Raising concerns

Information sharing

Poor information/data sharing has been documented in nearly all safeguarding reviews resulting in missed opportunities to take actions that keep people safe.

In safeguarding, no health staff have ever been found guilty of information/data sharing breach.

Robust information sharing is at the heart of safe and effective safeguarding practice. Information sharing is covered by legislation, principally the General Data Protection Act 2018 (GDPR) and the Data Protection Act 2018. The GDPR and the Data Protection Act 2018 introduce new elements to the data protection regime, superseding the Data Protection Act 1998.

Practitioners must have due regard to the relevant data protection principles which allow them to share personal information. The GDPR and Data Protection Act 2018 place greater significance on organisations being transparent and accountable in relation to their use of data.

All organisations handling personal data need to have comprehensive and proportionate arrangements for collecting, storing, and sharing information. The GDPR and Data Protection Act 2018 do not prevent, or limit, the sharing of information for the purposes of keeping children, young people and adults safe.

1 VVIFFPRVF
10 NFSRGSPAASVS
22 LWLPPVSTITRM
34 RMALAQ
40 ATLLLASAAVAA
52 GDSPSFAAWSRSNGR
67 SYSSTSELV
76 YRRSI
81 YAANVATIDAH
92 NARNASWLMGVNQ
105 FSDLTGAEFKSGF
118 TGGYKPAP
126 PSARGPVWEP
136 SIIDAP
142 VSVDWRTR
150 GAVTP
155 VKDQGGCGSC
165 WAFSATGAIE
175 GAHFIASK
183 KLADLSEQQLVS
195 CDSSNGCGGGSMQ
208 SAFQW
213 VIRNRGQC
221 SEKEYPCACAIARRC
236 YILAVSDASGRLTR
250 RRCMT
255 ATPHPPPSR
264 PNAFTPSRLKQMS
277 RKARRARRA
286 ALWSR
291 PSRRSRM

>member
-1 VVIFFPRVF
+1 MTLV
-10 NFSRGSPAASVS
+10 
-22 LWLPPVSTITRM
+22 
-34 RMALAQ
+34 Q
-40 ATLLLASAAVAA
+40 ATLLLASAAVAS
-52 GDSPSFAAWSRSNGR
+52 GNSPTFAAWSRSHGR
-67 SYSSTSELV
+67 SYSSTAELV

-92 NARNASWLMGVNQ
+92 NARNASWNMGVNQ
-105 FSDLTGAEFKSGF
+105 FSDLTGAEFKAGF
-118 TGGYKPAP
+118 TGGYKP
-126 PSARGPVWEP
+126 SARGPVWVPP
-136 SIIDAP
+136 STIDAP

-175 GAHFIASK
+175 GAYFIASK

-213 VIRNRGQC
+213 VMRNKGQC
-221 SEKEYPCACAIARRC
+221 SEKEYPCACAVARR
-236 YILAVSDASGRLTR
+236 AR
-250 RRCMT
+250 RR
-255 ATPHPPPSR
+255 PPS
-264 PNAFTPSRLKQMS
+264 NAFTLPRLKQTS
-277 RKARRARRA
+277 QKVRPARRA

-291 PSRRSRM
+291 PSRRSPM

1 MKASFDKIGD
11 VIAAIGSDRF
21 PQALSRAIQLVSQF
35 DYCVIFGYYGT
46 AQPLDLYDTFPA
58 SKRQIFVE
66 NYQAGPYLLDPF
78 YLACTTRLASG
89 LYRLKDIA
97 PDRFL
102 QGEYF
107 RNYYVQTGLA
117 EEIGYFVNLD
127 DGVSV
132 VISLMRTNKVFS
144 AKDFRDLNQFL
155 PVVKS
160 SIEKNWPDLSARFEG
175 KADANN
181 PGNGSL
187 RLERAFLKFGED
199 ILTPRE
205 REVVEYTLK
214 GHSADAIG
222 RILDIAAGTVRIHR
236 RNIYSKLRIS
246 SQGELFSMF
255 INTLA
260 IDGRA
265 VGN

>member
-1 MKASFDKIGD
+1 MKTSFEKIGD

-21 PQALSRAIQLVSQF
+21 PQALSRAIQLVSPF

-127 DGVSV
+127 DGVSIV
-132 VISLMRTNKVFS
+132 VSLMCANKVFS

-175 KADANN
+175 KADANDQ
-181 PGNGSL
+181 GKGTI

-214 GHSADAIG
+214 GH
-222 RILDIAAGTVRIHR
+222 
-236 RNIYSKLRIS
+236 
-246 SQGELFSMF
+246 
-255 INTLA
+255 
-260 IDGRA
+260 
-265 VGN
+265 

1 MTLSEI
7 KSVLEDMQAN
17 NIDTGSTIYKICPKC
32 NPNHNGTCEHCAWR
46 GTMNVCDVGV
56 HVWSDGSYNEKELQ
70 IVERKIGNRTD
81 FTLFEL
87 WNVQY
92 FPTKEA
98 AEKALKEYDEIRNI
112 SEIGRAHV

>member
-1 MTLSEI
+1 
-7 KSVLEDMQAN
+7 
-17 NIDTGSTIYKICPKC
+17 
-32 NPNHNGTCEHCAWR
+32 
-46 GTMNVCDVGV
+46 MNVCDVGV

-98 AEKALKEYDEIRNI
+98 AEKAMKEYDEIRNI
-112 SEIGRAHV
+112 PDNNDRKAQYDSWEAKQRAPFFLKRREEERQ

Professionals should refer to specific advice from their professional body regarding information sharing, for instance, the General Medical Council’s (GMC’s) Ethical Guidance for Child Protection or section 5 of the NMC Code 2015. There is a requirement for professionals to contribute, participate and share information for the purpose of statutory reviews.

Such guidelines are further supported by the Caldicott Principles, updated in 2017. Principle Seven states that the duty to share information can be as important as the duty to protect patient confidentially. It is crucial to understand that sharing information, when there is a need to share it, and a lawful basis for doing so, and maintaining its security and confidentiality, are compatible activities.